ROCK SPRINGS — Daylight‐saving time ends Sunday,November 3 and marks the 26th year of the Change Your Clock Change Your Battery program,sponsored by Energizer and the International Association of Fire Chiefs. The Change Your Clock Change Your Battery Program reminds us to change and test the batteries in smoke alarms and carbon monoxide detectors. The message is simple and the habit can be lifesaving.
The Rock Springs Fire Department reminds residents that one simple step can help save their lives and the lives of those around them. Everyone is encouraged to use the extra hour they “gain” from daylight‐saving time to change the batteries in their own smoke alarms and carbon monoxide detectors, test the alarms and remind friends, family, neighbors and fellow community members to do the same.
Communities nationwide witness tragic home fire deaths each year, but everyone can work together to help reduce the number of home fire fatalities. Non‐working smoke alarms rob residents of the protective benefits home fire safety devices were designed to provide. The most commonly cited cause of non‐working smoke alarms: worn or missing batteries.
“Eighty percent of child fire fatalities occur in homes without working smoke alarms. It’s a tragic statistic that could be reduced by adopting the simple habit of the Change Your Clock Change Your Battery program,” RSFD Chief Lyle Armstrong said. “Changing smoke alarm batteries at least once a year,testing those alarms and reminding others to do the same are some of the simplest, most effective ways to reduce these tragic deaths and injuries.”
Additionally,the International Association of Fire Chiefs recommends that smoke alarms in homes be replaced every 10 years and to have both ionization and photoelectric smoke alarms to alert people to all types of home fires.
Why This Program is Lifesaving
“The peak time for home fire fatalities is between 11 p.m. and 7 a.m. when most families are sleeping,” Armstrong said. “Smoke alarm maintenance is a simple, effective way to reduce home fire deaths. Children and senior citizens are most at risk, and a working smoke alarm can give them the extra seconds they need to get out safely.”
In addition, Armstrong recommends residents not only use the “extra” hour they save from the time change to test smoke alarms and carbon monoxide detectors and to plan and practice escape routes, but also to make sure fellow neighbors and community members do the same. Families should also prepare a fire safety kit that includes working flashlights and fresh batteries.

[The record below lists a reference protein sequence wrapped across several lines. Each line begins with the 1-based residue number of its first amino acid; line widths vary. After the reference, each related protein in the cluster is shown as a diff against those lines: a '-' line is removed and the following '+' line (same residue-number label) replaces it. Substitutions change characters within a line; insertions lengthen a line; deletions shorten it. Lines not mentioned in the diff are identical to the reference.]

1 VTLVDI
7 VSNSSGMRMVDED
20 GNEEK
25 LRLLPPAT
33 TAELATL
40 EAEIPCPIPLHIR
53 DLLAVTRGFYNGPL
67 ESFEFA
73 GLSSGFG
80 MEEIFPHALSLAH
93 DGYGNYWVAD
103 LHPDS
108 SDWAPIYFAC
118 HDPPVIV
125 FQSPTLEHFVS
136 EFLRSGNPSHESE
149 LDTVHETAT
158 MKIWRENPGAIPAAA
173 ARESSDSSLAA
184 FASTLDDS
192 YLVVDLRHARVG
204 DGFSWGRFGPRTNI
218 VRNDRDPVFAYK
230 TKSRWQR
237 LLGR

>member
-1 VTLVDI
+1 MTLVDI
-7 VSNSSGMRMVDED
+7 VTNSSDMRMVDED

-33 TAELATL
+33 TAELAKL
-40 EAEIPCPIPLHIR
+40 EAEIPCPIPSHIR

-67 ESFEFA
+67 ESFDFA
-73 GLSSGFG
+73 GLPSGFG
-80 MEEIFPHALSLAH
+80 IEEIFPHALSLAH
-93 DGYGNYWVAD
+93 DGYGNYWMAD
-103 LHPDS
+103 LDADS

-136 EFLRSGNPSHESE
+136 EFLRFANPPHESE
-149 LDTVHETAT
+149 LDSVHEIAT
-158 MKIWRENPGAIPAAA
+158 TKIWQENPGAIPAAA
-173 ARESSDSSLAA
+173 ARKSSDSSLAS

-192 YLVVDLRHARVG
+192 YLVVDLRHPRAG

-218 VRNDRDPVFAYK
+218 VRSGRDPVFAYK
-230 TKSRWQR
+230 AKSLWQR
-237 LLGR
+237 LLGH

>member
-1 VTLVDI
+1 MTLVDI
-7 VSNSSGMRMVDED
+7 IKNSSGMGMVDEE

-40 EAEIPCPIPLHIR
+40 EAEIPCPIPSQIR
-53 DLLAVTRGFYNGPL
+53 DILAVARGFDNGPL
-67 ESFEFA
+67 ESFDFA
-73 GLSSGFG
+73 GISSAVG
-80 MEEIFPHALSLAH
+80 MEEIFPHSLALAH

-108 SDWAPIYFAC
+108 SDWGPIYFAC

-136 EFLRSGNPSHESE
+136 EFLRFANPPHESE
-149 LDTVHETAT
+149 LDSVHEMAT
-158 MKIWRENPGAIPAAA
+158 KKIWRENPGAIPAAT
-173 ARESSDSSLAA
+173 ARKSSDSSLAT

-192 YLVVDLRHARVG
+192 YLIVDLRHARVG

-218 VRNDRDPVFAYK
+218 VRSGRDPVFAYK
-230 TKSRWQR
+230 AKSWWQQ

Tragically, home fires injure and kill thousands each year. Those most at risk include:
Children— Home fires kill 500 children ages 14 and under each year. Roughly three‐quarters of child fire fatalities under age 15 occurred in homes without working smoke alarms.
Seniors —Adults 75 and older are 2.8 times more likely to die in a home fire.
Low‐Income Households —Many low‐income families are unable to afford batteries for their smoke alarms. These same households often rely on poorly installed, maintained or misused portable or area heating equipment — a main cause of fatal home fires.
Pass it On
Twenty‐six ago, Energizer and the International Association of Fire Chiefs recognized a disturbing trend that many home fire fatalities were taking place in homes without working smoke alarms. So, through the years, the two have worked together along with thousands of fire departments nationwide on the Change Your Clock Change Your Battery® program to help reduce and hopefully, one day, eliminate this number by reminding communities to check, change and test their smoke alarm batteries.
And please share with friends and families so they can join the Energizer Bunny® Brigade as well. A working smoke detector doubles your chance of surviving a home fire. In addition, people are encouraged to use their extra hour gained to help out at a local fire department. Eighty percent of fire departments are volunteer fire departments and they can often use extra hands to help with non‐firefighting related tasks. Reach out to local fire department and see how to help.